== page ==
I’ve been noticing I often find God in the dailiness of life when my whole self — body, heart, mind, and spirit — all show up in the same place.
Take laundry, for instance.
I’m standing at the washer/dryer, the dryer door open, and I’m pulling out all the warm, clean, colored garments. My hands go through their familiar routine of shaking out a fluffed, freshly cleaned and dried shirt, folding the arms back, then halving it top to bottom, then halving it once again.
On the proper stack it goes: his and hers.
Then jeans. Shake them out with a snap, fold them in half, then fold them in thirds. Place them on the bottom of the stacks.
Gather the socks in a pile, then sort them through for pairs. Align, fold, then on the stacks they go.
On and on it goes, each and every weekend. I know this routine by heart. I pile the stacks, swoop them in arms, then place them on the dressers. Done.
It’s a zen-like pattern for my hands and arms, but also for the rest of me.
As I complete this task, I’m thinking about a conversation I had last week that just keeps lingering. It’s been there every day, lurking in the shadows, and I pushed it back and back all week. I’ll get to it, I tell myself.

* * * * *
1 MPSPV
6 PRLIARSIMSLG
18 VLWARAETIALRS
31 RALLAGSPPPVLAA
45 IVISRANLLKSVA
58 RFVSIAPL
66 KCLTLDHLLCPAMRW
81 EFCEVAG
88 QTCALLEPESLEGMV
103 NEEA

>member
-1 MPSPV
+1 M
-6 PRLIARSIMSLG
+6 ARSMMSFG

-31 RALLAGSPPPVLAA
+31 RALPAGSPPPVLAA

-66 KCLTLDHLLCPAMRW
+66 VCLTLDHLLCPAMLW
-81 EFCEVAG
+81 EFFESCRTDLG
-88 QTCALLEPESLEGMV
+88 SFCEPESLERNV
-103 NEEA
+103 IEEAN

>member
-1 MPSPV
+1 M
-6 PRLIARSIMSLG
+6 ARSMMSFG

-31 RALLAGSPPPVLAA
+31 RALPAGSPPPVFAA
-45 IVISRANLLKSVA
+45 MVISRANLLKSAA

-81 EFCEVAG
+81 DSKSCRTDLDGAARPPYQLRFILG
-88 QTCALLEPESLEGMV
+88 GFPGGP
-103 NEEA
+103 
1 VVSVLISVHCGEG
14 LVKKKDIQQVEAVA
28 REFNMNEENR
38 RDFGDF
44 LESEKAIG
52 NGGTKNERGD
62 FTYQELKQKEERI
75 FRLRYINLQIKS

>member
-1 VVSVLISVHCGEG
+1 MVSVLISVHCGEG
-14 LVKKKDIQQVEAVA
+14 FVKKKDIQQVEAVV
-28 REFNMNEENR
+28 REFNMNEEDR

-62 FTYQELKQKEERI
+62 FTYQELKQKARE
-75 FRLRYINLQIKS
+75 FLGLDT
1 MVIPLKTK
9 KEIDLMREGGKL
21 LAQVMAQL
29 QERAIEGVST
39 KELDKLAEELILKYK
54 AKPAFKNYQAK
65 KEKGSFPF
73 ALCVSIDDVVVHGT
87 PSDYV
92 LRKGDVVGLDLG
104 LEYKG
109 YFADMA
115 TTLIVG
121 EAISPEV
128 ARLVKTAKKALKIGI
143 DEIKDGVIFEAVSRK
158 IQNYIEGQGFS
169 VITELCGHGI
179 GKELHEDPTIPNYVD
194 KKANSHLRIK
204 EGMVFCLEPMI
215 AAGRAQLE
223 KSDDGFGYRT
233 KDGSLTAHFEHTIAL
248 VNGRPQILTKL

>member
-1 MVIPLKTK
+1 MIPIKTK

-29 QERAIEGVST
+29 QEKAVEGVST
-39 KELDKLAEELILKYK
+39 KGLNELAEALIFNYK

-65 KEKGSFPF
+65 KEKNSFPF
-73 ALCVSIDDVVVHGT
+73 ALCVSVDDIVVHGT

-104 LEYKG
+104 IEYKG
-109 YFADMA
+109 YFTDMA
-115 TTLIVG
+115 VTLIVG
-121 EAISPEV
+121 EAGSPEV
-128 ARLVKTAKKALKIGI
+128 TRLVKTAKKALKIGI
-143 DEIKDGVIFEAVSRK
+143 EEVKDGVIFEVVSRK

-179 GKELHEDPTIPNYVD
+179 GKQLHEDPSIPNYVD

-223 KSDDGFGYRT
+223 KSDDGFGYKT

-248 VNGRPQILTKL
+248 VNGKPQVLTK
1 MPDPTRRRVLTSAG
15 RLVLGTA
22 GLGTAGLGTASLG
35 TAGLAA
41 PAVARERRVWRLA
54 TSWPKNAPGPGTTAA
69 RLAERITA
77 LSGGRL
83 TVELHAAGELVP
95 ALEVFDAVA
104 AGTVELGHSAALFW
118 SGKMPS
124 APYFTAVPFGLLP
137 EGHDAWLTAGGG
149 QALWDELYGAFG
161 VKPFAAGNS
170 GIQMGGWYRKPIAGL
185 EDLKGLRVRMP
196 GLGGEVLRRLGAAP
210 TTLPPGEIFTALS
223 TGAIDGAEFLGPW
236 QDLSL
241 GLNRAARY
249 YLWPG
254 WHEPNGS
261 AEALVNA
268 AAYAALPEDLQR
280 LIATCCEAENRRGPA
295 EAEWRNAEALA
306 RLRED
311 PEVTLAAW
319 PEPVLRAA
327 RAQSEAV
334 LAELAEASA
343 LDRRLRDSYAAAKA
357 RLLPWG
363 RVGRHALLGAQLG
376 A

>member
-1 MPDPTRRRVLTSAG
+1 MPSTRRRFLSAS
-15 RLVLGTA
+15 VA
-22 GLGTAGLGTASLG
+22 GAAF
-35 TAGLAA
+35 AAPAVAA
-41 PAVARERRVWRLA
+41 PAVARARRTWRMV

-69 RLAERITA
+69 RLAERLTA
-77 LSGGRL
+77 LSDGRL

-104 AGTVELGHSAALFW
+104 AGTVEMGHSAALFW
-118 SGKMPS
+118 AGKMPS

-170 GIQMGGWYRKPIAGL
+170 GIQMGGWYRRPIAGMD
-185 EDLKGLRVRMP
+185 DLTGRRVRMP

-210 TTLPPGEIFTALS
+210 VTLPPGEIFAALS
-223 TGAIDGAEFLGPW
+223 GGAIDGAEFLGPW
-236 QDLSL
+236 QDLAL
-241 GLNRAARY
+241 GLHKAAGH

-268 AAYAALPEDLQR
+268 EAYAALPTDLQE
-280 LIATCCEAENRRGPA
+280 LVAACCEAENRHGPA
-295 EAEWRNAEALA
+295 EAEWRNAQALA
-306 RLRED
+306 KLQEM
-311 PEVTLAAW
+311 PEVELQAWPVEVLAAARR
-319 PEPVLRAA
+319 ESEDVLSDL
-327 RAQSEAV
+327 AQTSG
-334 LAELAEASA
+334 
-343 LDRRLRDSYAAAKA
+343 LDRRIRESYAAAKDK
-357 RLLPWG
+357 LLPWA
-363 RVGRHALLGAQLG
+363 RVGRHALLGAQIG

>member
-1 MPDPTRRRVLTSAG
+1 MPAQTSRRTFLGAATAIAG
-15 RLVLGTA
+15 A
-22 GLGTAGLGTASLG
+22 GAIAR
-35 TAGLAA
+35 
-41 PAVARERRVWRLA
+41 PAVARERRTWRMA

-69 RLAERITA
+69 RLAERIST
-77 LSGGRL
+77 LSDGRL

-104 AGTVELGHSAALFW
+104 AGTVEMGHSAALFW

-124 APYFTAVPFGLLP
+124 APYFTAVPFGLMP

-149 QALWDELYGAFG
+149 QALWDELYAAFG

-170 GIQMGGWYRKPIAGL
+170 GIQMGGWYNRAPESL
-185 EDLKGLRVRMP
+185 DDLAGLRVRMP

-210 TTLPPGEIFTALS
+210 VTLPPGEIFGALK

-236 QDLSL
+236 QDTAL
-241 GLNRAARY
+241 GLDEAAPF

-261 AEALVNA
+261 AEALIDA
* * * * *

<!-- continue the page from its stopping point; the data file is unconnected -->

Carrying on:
Standing there next to the utility closet, my body working through the familiar drill of cotton and blue jeans, I have the space, now, to wonder about it. To consider why it has lingered.
And then I notice: there’s shame attached to it — shame I’ve cast on myself, shame I’m sure is cast on me. Now I’m face to face with the truth of it. And so I take it to God: Here’s that familiar shame again. Why do I struggle with this?
Deep breath. A chance to ask: Can I let go of this shame? Choose to view myself through the full, accepting gaze of God? Yes.
Laundry becomes a whole-self process.
My body’s doing laundry. And then my heart shows up with what’s true: a conversation that’s lingered. My mind enters in with ruminations and wonderings. The heart and mind fuse at discovery: shame. My spirit talks with God.
This happens at the kitchen sink. It happens in the shower. While driving. While picking up the mail. Standing in the grocery line. Between reps on weight machines at the gym.
Our bodies do things, and we’re attentive to their activity, but we’re also attentive to the heart and mind that accompanies that space. We let all these things create an opportunity for connection with God.
How might you experience your whole self in the dailiness today? How can that be an entry place to God today for you?